Is inflation dead?

Was it killed by central banks, with high interest rates? Or is it not dead at all but just lurking around the corner, soon to return with a fear of retaliation? Inflation never disappears completely. In history, there have been periods when it was dormant, but revivals have always been painful.

“In a dark room you move with tiny steps. You don’t run but you do move.”

Mario Draghi

President of the ECB, Mar 7, 2019

“In a dark room you move with tiny steps. You don’t run but you do move.”

Mario Draghi

President of the ECB, Mar 7, 2019

‘Absence’ of inflation

Since 2008, facing deflation fears, central banks have also adopted ultra-accommodative monetary policies, with sometimes the addition of non conventional measures (QE programmes). Unfortunately, inflation is still largely absent. The puzzle of “missing inflation” can be explained by the structure of the labour market, the lack of bargaining power of employees, competition, the lack of inflation expectations partly due to the extreme credibility of central banks, and, especially in the Eurozone, the weakness of the structural component of inflation.

“The market has overestimated the slowdown in the US. We are going to have a little bit of a slowdown, particularly in the 2nd quarter, but US consumers remain in a very, very good shape.”

Ken Taubes

CIO of US Investment Management at Amundi Pioneer

AmundiWIF19

“The market has overestimated the slowdown in the US. We are going to have a little bit of a slowdown, particularly in the 2nd quarter, but US consumers remain in a very, very good shape.”

Ken Taubes

CIO of US Investment Management 

at Amundi Pioneer

AmundiWIF19

In recent months, the trajectory of underlying inflation has tended to normalize in the United States, stabilizing slightly above 2%. While the unemployment rate is very low and the capacity utilization rate very high, the unit wage costs increase little and the underlying inflation does not progress. On that account, the flexibility of supply in the United States is crucial to explain the absence of inflation at the end of the expansion period. At the same time, inflation remains anchored around 1% in the Eurozone, where unit labour costs rise (difference with the US), but where companies have not the capacity to raise prices due to competition. Here lies the question of the structural weakness of inflation in the euro area. 

“We don’t see inflation expectations as de-anchored, at least we don’t see the same situation as in 2016.”

Natacha Valla

Deputy Director-General of Monetary Policy, ECB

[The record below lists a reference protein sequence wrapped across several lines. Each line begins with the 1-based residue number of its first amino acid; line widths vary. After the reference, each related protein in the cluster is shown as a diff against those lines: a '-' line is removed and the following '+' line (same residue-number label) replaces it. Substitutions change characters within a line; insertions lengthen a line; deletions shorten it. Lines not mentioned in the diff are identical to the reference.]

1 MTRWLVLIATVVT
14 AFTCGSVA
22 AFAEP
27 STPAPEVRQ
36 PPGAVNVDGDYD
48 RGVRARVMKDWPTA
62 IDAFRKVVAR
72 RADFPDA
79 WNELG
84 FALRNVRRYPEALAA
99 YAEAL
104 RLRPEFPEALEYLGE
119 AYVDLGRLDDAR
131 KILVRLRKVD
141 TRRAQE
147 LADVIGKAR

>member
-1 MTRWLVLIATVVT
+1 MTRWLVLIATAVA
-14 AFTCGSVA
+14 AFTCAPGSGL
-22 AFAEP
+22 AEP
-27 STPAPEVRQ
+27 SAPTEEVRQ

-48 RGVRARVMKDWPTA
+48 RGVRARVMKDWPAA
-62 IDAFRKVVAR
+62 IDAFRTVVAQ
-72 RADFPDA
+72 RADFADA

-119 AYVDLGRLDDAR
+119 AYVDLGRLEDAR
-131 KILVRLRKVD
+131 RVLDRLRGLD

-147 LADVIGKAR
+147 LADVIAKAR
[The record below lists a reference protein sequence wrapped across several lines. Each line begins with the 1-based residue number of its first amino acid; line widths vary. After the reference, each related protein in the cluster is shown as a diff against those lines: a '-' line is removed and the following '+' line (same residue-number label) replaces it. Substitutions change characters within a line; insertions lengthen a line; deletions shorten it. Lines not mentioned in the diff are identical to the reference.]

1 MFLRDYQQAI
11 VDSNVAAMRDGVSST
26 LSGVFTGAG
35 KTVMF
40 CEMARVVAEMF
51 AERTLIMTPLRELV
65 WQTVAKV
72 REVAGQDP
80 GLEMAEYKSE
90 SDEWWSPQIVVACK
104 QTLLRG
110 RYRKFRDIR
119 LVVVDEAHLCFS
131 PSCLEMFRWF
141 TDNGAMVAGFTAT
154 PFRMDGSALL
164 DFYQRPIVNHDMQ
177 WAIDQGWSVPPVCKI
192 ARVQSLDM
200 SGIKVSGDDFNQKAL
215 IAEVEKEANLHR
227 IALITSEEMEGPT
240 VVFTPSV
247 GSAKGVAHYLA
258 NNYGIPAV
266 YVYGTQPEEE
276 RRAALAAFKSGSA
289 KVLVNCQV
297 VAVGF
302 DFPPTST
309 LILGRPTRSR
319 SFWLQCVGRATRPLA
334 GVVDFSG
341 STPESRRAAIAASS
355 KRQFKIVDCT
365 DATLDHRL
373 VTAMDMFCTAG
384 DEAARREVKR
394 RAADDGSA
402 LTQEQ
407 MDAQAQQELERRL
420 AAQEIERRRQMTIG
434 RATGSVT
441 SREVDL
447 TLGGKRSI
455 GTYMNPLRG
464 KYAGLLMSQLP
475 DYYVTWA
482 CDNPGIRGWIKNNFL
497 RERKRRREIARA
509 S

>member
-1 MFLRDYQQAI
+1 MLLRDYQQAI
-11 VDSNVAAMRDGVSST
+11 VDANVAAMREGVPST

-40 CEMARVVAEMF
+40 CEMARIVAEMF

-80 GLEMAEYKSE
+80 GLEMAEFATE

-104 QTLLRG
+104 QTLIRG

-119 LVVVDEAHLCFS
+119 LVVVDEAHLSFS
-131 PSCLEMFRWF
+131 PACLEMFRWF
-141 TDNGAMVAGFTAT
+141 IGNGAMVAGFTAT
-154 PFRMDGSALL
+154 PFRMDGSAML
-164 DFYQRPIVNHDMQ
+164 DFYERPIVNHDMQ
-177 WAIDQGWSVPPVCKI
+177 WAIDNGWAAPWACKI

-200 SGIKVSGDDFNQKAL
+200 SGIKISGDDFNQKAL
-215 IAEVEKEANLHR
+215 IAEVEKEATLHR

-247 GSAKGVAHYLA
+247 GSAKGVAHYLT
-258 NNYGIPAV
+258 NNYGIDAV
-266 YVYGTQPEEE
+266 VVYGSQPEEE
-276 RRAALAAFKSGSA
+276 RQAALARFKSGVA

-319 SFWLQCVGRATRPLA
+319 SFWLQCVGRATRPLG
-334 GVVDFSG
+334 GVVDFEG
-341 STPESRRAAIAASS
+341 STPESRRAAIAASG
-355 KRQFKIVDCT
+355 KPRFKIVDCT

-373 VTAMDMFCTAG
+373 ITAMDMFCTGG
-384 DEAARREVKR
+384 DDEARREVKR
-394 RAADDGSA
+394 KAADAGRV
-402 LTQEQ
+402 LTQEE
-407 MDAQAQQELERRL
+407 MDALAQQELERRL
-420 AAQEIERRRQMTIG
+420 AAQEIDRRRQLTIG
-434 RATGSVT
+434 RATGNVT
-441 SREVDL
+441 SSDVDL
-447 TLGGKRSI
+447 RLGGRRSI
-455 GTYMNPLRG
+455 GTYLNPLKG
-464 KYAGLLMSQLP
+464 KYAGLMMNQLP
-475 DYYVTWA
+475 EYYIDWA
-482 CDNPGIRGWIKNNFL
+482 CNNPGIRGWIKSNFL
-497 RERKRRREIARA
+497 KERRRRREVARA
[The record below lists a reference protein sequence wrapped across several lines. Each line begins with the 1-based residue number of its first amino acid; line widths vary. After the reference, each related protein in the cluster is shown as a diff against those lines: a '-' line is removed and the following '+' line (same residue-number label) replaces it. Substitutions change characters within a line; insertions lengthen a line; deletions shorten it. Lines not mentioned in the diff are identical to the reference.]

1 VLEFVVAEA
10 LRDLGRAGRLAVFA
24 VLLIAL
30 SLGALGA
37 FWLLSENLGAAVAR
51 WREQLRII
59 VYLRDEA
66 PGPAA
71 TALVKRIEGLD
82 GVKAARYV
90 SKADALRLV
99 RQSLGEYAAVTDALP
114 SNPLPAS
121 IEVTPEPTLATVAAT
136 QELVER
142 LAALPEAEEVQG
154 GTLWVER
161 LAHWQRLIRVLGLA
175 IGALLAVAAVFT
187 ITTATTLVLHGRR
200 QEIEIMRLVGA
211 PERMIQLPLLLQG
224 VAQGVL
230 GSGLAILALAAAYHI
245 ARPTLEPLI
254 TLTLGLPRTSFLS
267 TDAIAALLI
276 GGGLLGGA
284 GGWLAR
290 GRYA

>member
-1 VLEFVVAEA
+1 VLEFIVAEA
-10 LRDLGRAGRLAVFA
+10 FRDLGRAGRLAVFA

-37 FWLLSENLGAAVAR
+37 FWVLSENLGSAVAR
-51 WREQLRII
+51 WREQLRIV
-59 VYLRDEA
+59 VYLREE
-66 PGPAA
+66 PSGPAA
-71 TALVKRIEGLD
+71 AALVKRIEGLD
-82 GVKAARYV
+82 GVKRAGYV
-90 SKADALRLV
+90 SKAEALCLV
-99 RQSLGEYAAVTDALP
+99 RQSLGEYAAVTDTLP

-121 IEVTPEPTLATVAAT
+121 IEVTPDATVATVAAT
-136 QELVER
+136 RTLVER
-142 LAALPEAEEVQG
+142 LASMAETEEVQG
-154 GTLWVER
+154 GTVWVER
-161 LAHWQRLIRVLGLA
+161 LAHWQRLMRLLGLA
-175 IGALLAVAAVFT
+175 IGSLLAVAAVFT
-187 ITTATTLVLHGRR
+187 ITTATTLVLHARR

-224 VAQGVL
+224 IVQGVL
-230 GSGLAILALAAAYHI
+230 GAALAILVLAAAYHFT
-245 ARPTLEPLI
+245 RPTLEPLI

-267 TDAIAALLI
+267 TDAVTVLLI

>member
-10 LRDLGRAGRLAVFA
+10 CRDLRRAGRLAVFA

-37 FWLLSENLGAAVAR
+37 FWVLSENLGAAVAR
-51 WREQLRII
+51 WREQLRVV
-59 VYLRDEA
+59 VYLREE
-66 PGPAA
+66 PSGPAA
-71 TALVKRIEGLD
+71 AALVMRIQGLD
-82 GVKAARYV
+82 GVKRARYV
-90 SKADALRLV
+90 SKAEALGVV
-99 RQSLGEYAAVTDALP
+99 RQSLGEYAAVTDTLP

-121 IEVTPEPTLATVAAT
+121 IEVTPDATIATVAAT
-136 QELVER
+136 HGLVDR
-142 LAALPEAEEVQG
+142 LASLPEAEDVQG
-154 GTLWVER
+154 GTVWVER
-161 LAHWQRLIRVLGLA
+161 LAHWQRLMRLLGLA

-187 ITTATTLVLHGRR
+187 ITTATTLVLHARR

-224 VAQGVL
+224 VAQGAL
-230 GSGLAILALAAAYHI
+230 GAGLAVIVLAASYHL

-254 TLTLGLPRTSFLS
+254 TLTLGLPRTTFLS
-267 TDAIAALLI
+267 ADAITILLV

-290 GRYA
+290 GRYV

AmundiWIF19

“We don’t see inflation expectations as de-anchored, at least we don’t see the same situation as in 2016.”

Natacha Valla

Deputy Director-General of

Monetary Policy, ECB

AmundiWIF19

End of inflation: advanced vs. emerging countries

Fundamentally, the “absence” of inflation comes from the nature of the jobs created, the lack of bargaining power of employees and/or the lack of capacity of firms to pass eventual wage increases in output prices. Ergo, questioning the structural weakness of inflation in the advanced countries. Reminding us that the theme “end of inflation” refers to some developed nations, and that emerging economies have higher inflation rates close to 4% – 5% (Russia, Brazil, India in particular) while Turkey is struggling with inflation close to 15%. 

Why is it important to question the end of inflation? 

First of all, because there are no more inflation expectations and a rise – even a small one – is likely to have significant impacts on the financial markets and economies, and second, because it also affects very directly the objectives, instruments and prospects of central banks and governments.

“Are central bankers lost? 100% yes.”

Janet L. Yellen

Chair – Board of Governors –  Federal Reserve System (2014–2018)

AmundiWIF18

“Are central bankers lost? 100% yes.”

Janet L. Yellen

Chair – Board of Governors –

Federal Reserve System (2014–2018)

AmundiWIF18

Governments and central banks are most likely to be under pressure, and among the “solutions”, lower taxation and rising wages are at the forefront. In other words, the shock which is supposed to represent the only way / risk for inflation to rise could come soon, earlier than generally expected.

Central banks face new challenges 

Critics claim that the main problem of central bank independence is that it was introduced to solve a problem – high inflation – that no longer exists. Their independence would prevent them from using more direct and effective solutions to solve current problems. According to the critics, their role should be revisited, whilst the main problem is not inflation anymore, but deflation, over-indebtedness, climate change and financial crises or to put it simply, the world since 2008.

“Climate Change should be part of our mandate of central bankers, not only for financial stability reasons…”

François Villeroy de Galhau

Governor Banque de France

AmundiWIF19

“Climate Change should be part of our mandate of central bankers, not only for financial stability reasons…”

François Villeroy de Galhau

Governor Banque de France

AmundiWIF19

Overall, inflation is not dead, it is dormant, different, and potentially on the rise. Whatever and whenever the next step, uncertainty is still ongoing, and central banks as well as other institutions, will have to continue to navigate without having a perfect knowledge of what the post-financial crisis “new normal” is going to be. 

Review the discussion threads and main highlights from the Amundi World Investment Forum 2019 edition on

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